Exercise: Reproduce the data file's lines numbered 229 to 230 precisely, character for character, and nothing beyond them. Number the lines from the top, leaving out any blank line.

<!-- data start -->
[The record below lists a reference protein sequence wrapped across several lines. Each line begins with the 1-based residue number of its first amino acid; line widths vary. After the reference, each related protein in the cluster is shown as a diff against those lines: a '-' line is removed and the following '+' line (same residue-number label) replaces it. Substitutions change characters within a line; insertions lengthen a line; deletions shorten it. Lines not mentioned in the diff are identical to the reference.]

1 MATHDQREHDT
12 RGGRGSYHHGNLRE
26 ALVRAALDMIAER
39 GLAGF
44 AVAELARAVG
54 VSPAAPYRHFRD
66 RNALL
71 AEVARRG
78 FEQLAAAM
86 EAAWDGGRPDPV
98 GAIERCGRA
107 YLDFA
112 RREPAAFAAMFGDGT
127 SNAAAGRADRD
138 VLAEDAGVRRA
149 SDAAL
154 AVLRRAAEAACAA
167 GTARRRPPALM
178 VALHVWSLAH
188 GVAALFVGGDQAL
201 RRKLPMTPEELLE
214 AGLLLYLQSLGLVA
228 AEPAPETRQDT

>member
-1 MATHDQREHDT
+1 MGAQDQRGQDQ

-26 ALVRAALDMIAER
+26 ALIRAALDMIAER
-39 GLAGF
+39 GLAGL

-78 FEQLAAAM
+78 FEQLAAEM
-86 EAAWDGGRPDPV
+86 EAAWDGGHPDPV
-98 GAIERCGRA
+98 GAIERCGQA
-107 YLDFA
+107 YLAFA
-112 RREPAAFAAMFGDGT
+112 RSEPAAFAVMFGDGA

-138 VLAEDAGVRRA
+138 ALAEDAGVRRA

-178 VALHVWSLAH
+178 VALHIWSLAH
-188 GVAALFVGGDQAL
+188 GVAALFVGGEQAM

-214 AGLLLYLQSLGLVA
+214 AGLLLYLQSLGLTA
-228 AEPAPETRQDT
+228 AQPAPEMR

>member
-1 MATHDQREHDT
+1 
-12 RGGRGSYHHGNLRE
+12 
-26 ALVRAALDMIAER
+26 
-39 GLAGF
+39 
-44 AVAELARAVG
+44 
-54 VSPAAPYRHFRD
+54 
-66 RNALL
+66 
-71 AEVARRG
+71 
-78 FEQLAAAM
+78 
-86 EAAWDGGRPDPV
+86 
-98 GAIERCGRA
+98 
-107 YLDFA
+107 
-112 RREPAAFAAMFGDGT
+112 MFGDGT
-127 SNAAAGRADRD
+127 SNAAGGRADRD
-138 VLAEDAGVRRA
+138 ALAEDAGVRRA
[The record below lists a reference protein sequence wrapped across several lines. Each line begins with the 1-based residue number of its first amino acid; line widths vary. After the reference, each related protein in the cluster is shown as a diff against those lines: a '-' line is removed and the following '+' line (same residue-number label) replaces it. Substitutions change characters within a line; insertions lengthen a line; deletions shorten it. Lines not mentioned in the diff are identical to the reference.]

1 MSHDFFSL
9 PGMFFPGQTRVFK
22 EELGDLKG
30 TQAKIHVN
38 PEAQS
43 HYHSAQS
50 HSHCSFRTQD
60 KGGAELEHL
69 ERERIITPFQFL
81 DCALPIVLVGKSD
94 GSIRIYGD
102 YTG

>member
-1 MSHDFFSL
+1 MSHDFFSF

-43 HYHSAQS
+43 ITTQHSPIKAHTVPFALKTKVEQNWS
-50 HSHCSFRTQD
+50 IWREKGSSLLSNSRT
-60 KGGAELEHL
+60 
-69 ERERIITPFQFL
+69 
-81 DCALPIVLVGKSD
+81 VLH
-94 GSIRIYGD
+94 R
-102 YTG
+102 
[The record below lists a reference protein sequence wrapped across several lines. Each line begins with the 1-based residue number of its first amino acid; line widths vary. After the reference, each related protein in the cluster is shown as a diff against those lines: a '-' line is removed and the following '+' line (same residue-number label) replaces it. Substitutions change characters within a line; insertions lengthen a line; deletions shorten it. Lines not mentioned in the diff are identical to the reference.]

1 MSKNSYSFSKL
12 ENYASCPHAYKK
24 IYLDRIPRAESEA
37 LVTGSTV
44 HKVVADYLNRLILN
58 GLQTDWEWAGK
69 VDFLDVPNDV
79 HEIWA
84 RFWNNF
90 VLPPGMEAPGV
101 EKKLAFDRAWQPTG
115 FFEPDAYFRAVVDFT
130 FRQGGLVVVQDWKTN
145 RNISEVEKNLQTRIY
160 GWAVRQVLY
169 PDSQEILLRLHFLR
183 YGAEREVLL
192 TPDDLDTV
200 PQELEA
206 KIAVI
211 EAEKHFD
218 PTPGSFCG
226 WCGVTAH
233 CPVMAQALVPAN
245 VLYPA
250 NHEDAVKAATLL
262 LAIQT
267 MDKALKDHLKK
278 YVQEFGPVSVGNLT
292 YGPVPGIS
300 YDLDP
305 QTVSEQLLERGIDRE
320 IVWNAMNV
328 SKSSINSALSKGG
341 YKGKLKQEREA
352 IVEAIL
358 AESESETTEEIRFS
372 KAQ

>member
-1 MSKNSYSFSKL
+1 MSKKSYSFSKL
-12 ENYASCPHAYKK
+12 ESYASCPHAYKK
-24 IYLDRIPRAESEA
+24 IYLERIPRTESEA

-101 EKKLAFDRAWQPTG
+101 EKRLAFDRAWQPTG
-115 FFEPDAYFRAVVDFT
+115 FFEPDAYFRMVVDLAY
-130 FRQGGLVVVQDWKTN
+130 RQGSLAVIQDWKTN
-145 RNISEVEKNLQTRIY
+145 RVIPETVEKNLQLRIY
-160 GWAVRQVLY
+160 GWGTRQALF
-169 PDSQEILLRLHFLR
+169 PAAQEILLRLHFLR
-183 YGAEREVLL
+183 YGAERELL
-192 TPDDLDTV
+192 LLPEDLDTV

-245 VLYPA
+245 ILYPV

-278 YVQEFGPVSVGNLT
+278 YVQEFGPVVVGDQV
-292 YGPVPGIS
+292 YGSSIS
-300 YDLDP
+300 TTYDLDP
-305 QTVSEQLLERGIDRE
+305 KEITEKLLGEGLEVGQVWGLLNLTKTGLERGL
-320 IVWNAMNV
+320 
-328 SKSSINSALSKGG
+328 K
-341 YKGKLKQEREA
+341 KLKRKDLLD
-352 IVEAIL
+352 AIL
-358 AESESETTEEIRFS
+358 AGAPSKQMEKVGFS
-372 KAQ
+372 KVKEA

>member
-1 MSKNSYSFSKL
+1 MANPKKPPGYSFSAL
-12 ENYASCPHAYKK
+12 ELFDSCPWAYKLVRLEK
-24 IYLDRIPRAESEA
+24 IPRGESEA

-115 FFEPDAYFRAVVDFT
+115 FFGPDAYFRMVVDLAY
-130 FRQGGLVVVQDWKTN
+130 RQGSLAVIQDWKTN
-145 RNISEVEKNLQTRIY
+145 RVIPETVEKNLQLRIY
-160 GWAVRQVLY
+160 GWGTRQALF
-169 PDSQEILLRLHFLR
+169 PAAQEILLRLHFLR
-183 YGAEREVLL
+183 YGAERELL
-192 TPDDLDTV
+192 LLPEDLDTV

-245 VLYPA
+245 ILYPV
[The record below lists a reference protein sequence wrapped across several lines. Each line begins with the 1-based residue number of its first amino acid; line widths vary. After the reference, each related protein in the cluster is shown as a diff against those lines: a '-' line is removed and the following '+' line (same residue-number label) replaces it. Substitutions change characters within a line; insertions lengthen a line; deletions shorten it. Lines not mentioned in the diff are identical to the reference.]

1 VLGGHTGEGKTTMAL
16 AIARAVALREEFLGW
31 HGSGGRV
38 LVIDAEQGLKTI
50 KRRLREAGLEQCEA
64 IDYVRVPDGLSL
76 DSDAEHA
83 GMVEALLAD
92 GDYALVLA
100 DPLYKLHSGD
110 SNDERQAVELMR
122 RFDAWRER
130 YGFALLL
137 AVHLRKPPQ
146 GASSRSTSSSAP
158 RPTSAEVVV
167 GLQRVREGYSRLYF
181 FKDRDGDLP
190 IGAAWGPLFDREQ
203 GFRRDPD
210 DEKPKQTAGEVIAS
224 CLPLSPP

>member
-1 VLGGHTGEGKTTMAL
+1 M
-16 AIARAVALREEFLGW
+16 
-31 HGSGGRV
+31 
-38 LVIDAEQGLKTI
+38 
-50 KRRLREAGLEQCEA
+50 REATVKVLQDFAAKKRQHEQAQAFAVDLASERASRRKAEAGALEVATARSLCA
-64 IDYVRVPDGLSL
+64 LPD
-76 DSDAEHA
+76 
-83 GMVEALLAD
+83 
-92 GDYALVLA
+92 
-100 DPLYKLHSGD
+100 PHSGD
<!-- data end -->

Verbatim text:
92 GDYALVLA
100 DPLYKLHSGD